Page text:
Startups and scale-ups face unique challenges due to their rapid growth, need for scalability, and constant pressure to innovate while managing limited resources. Three organizational theories—Conway’s Law, Parkinson’s Law, and Price’s Law—provide valuable frameworks to help young companies navigate these challenges effectively. I imagine them as three wise men—whose wisdom should be guiding even today’s rapid-scaling AI startups. It’s worthwhile realizing that these ARE laws and that they have proven out empirically over decades. It’s not someone’s intuition or the latest management fad.

Conway’s Law states that organizations are constrained to produce systems that mirror their own communication structures. Introduced by Melvin Conway in 1967, this law suggests that the design of systems developed by an organization will reflect the organization’s structure and communication pathways. Conway’s Law explains some of the disjointed experiences you have with companies and software. My favorite example is the onboarding process for new hires at most companies. The lack of communication between HR, Finance, and IT functions is always evident in your new hire experience—your laptop arrives late, it takes days to get access to all the systems you need, and you spend hours filling in the same information into dozens of different HR and payroll forms. (Don’t get me started on dealing with a mortgage application in the US!).

Parkinson’s Law was first articulated by Cyril Northcote Parkinson in 1955. It posits that “work expands so as to fill the time available for its completion.” This observation highlights inefficiencies in time management, suggesting that tasks can become more complex and time-consuming if excessive time is allowed for them. Yes, any of us who left a school paper till the last minute can attest to this one. And any teacher will know that if you leave more time, folks will still rush to hand in on time at the last minute.

Price’s Law, attributed to Derek J. de Solla Price, suggests that a small number of people in any group will produce a significant portion of the work. Specifically, it posits that roughly the square root of the number of people in a domain does half of the productive work, indicating a disproportionate contribution from a few individuals. If you’re the type of person who reads blog posts like this one, you probably fall into the latter category and have likely experienced firsthand that all successful endeavors and companies are carried on the backs of a desperate few. We talk of “10X engineers” in software engineering since you can get folks who are 10X more productive than the guy next to them. You see the same outsized performance with some of the rainmakers you can find in sales.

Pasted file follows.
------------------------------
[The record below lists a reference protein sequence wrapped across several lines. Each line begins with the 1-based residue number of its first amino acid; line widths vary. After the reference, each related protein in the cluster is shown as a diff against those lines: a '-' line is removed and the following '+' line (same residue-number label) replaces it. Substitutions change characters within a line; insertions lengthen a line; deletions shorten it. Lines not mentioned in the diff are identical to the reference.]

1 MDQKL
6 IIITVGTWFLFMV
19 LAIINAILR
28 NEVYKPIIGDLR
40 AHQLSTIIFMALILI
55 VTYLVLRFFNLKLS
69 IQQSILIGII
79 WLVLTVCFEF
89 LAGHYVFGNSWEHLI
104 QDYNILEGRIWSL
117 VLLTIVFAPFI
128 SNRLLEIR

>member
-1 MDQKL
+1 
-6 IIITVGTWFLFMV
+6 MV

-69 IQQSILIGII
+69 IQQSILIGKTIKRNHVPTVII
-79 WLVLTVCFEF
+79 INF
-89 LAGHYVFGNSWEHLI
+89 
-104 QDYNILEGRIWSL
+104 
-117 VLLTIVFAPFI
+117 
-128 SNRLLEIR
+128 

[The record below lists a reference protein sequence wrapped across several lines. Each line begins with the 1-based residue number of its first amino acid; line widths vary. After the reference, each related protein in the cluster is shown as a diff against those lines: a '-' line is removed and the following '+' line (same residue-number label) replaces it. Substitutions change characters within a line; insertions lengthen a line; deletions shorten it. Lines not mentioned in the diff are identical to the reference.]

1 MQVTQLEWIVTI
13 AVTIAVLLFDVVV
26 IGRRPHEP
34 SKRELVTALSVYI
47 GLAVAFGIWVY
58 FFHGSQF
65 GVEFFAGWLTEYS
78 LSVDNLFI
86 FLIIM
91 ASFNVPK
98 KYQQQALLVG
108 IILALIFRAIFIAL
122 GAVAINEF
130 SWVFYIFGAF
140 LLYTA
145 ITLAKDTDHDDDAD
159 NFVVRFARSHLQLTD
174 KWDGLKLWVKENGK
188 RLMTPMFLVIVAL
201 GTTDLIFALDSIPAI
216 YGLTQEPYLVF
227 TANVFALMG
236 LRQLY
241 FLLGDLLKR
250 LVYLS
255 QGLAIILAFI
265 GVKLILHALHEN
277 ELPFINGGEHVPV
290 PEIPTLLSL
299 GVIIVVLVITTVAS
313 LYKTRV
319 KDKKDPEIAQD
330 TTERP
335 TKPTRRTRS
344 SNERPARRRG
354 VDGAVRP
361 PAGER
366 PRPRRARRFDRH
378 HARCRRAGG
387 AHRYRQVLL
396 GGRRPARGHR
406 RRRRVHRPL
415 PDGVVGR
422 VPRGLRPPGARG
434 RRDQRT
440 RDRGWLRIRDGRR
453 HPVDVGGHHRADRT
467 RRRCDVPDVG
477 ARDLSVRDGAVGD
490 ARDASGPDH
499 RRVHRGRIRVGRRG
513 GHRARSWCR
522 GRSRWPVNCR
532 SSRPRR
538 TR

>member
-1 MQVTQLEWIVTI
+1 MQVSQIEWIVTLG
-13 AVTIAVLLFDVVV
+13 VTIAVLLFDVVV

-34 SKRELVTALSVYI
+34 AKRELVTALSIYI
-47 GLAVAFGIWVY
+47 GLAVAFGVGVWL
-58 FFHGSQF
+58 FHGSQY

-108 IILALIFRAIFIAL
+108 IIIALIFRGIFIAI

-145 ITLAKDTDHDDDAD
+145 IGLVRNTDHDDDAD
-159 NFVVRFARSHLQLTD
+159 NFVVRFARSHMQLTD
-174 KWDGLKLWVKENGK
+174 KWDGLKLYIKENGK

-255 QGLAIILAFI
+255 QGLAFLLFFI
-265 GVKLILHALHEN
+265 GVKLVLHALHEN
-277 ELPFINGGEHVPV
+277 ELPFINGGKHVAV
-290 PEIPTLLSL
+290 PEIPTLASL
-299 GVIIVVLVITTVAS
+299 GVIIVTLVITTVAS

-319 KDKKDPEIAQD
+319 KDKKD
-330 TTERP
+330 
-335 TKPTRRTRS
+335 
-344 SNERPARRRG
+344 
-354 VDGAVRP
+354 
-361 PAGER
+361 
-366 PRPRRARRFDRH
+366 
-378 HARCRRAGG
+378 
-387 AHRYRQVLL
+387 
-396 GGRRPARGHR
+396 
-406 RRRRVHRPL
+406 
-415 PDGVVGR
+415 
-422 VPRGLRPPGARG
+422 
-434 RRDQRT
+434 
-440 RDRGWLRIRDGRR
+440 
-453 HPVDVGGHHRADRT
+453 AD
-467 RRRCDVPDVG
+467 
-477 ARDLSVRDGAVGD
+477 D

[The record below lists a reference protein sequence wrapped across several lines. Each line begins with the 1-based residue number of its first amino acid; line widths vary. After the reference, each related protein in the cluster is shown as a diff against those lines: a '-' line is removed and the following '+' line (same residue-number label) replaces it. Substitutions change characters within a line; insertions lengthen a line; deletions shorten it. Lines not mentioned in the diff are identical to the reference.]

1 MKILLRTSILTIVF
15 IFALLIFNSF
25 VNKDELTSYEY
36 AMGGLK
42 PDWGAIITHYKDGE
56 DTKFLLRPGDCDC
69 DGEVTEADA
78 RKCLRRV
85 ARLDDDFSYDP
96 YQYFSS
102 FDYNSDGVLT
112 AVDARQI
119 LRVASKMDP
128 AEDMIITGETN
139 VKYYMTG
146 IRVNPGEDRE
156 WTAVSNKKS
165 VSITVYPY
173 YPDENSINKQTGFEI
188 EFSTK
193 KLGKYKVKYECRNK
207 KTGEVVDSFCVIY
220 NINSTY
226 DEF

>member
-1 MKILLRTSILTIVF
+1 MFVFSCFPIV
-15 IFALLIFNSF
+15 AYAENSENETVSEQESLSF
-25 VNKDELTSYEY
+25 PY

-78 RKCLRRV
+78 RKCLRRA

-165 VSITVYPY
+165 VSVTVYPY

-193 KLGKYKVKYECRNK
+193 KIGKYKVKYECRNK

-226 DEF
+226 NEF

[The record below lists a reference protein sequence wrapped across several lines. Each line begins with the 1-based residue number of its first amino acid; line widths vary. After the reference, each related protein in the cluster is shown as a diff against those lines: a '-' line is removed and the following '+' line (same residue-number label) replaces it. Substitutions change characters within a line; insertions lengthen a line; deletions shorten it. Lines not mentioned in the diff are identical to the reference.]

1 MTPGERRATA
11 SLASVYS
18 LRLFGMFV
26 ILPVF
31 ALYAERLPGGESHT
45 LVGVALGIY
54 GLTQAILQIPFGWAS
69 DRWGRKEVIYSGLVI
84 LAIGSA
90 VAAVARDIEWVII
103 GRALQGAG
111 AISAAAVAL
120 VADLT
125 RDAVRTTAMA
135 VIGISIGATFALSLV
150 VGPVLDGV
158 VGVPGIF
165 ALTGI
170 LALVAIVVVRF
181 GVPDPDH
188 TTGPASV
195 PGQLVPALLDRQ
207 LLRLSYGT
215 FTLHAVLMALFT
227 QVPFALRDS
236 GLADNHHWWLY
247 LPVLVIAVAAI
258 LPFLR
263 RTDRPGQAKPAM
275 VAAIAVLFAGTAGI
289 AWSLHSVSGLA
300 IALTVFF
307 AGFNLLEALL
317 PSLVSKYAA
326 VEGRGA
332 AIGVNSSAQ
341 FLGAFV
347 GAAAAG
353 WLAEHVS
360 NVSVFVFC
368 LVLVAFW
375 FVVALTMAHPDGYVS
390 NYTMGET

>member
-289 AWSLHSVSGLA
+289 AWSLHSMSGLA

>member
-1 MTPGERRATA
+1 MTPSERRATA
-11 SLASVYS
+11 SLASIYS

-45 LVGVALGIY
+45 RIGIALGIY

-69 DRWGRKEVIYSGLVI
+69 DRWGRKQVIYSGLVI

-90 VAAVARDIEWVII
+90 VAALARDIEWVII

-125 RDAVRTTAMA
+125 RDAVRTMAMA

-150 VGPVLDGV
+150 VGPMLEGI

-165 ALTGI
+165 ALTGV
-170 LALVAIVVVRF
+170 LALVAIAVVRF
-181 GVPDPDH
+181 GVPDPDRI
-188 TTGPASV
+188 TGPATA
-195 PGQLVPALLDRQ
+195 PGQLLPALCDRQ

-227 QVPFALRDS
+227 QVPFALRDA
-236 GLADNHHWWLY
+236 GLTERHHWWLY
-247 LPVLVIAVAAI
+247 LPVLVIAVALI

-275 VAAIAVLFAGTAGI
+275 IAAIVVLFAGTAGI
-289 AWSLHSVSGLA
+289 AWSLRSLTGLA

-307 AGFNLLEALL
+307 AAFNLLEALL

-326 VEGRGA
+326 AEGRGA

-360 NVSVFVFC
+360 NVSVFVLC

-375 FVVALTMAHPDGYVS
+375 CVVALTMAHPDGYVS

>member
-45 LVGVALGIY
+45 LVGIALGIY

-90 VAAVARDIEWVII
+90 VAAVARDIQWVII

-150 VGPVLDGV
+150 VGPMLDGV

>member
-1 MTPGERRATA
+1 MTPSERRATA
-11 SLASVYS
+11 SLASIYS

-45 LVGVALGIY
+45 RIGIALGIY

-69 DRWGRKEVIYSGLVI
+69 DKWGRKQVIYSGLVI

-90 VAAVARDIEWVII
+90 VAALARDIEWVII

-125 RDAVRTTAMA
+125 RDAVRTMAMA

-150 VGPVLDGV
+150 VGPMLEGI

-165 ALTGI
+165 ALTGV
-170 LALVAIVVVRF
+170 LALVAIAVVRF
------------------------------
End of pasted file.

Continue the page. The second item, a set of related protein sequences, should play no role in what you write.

So, how do you apply these in Startups and Scale-ups?

Implementing Conway’s Law:

Applying Conway’s Law to startups can significantly enhance their operational efficiency and product development processes. The ideas of “two-pizza” size cross-functional teams, Agile, etc., are all efforts to address this. However, I still find that companies will implement “agile teams” without much regard for Conway’s fundamental thesis. If your teams don’t look like your ideal offering structure, you’ll still have a problem—agile or not. If your backend team doesn’t talk to your front-end team, it will show how your clients experience your product. In an excellent article on Conway’s Law, software engineering thought leader Martin Fowler points out that this doesn’t become a problem until companies start to scale beyond a dozen or two dozen people. Below that number, you’re small enough to have deep and informal communications across functions and roles. Once you grow well beyond that size, and once humans need organizing, Conway starts to exhibit itself. So when you recognize that Conway holds true, one strategy is to do a “Reverse Conway Maneuver” and design your teams to match the desired system architecture. This is essential to do when you consider implementing substantial platform additions or changes.